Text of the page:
Lourdes Leon Guerrero is already a history-maker and now she wants to be known as an agent of change.
Ms Leon Guerrero, affectionately known as Lou, was inaugurated as the ninth elected Governor of Guam just a month ago.
The history making came in the form of Ms Leon Guerrero officially becoming the first maga'håga or female leader of the US territory.
In November's gubernatorial election, she just passed the threshold of 50 percent of the vote needed for victory but polled almost twice as high as her nearest rival, Republican Ray Tenorio.
During her inaugural address Ms Leon Guerrero promised change.
"Change will make us a stronger, better Guam for everyone who calls our island home."
Change already seems to have arrived, not only in the form of Ms Leon Guerrero but also by her running mate Josh Tenorio becoming the first gay Lieutenant Governor.
The election victory also means a Democrat-led administration is in power for the first time in 16 years.
Even more significantly, women dominate the local legislature, occupying 10 of the 15 senate seats, the highest proportion in history.
Ms Leon Guerrero paid tribute to the strong women in her life and trailblazers throughout Chamorro history.
"Today belongs to them, to our mothers and our grandmothers but most of all it belongs to our daughters and to the belief that if you are committed and you work hard you can be the change you wish to see and spread that change like the sea that washes onto our shores," the maga'håga recently said.
Ms Leon Guerrero told RNZ Pacific all the women in the senate were highly capable individuals.
"The women have committed to working really hard so we can show that women can do it and do it even better I think."
But the road ahead for Ms Leon Guerrero holds some obstacles.
Challenges await new governor
A former director of the Bank of Guam, who was once a nurse, Ms Leon Guerrero said while campaigning she noticed a rising crime rate was the biggest issue people wanted addressed.
"We met with people on the beach, we've met with people in their homes, in their kitchens, we met with people in community groups and the foremost concern they had was safety. Feeling safe at home, feeling safe in the streets and feeling safe in the business community" she said.
Ms Leon Guerrero said building a compassionate and understanding society was important in addressing safety and she pointed at the provision of government services to the most needy as a way to improve the situation.
The governor also said one of her biggest challenges was to turn around the public perception of the government.
She looked to tackle this problem within her first few weeks in power, announcing that the dormant Guam Ethics Commission would be activated.
A 1996 law created the body to investigate complaints against the government but it remained inactive, until now.
"I want to assure our people that our leaders have high integrity and our leaders are ethical and that is something that people are wanting," Ms Leon Guerrero said.
"They want a leader that is honest, they want a leader that they can trust."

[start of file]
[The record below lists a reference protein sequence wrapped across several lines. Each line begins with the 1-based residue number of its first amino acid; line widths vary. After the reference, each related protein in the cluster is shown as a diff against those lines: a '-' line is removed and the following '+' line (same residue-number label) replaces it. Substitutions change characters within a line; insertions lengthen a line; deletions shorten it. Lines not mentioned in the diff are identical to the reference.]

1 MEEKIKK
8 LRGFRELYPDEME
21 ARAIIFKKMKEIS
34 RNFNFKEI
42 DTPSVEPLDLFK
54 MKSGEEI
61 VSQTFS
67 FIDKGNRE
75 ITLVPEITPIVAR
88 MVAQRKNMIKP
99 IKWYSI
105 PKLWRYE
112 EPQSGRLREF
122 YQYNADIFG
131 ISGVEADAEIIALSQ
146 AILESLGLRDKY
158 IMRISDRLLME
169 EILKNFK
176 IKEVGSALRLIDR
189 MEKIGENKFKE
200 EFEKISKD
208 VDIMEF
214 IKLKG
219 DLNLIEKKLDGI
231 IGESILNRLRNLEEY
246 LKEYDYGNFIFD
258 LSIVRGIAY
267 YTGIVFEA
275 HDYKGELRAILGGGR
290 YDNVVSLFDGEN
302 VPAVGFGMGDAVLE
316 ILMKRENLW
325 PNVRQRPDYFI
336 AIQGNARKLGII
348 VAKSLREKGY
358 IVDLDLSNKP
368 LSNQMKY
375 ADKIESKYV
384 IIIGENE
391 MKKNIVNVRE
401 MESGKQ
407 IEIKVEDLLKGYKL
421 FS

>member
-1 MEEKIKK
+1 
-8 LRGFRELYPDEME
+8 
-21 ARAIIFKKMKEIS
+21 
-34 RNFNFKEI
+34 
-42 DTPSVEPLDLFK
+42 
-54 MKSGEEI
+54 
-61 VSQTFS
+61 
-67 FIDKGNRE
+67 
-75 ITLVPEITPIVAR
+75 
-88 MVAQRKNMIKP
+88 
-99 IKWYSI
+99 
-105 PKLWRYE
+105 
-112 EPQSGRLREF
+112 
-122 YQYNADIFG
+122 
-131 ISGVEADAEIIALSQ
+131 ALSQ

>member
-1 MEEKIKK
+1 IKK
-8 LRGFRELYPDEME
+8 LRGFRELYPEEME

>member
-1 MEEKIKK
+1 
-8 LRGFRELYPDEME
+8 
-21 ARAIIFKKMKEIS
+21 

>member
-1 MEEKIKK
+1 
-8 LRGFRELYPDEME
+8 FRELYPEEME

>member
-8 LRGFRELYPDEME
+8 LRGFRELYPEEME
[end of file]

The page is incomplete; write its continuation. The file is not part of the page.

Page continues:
Another long-running issue the Guam government will continue to deal with is the US military build-up on the island.
The number of military personnel on Guam has been steadily increasing with thousands of troops being relocated from Japan.
This has been greeted with disapproval by many community groups who hold environmental and cultural concerns. Recently the military proposed expanding a 'danger-zone' around a small arms firing range which threatened to restrict local fishermen and boaters.
Towards the end of his term Ms Leon Guerrero's predecessor, Eddie Calvo, publicly added his voice to the opposition.
However, Ms Leon Guerrero said a fine balance needed to be found.
"Strategically we are the first line of national defence… over here with China, North Korea. Where we are geographically is very significant and important to our military and defence and our security."
The military build-up had to be seen in that context, the governor said.
"But we also want to make sure that the military understands where our community is coming from when we are very protective of our environment, our culture, the integrity of our land, the safety of our people."
Ms Guerrero said communication was key to moving forward and that she had appointed experienced advisors to help keep channels open.
Communication was also ramping up around recent visa restrictions implemented by the US federal government.
Last month, the Department of Homeland Security removed the Philippines from the H-2 temporary worker programme which Guam heavily relied upon.
A 40 percent overstay rate on the US mainland triggered the ban but the Guam governor claimed the situation was different there.
"Guam is seeing about three-to-five percent which is very minimal."
Ms Guerrero said she intended to send a request to Washington to have the territory exempted from the ban because homes and developments had been delayed.
"We went from like 3000 construction workers to now literally zero and it's definitely impacting our economy and the cost of construction, the cost of building homes," she said.
So many trials lie ahead for Ms Guerrero but she has told the people of Guam that now is the time to confront them.
"We won't solve them all today, tomorrow or even 100 days from now, but we will solve them together.
"The era of responsibility is here. Now is the time for change."